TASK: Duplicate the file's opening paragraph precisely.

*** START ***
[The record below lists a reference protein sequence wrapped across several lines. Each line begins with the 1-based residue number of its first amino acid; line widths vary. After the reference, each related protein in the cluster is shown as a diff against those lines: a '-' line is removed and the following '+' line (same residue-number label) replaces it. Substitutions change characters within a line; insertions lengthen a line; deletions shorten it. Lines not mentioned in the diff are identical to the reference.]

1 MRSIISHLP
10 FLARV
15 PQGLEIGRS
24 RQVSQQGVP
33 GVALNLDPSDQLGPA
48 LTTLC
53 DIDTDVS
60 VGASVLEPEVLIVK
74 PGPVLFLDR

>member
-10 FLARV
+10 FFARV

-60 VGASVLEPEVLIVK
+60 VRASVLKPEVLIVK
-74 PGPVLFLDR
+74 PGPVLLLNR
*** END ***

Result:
[The record below lists a reference protein sequence wrapped across several lines. Each line begins with the 1-based residue number of its first amino acid; line widths vary. After the reference, each related protein in the cluster is shown as a diff against those lines: a '-' line is removed and the following '+' line (same residue-number label) replaces it. Substitutions change characters within a line; insertions lengthen a line; deletions shorten it. Lines not mentioned in the diff are identical to the reference.]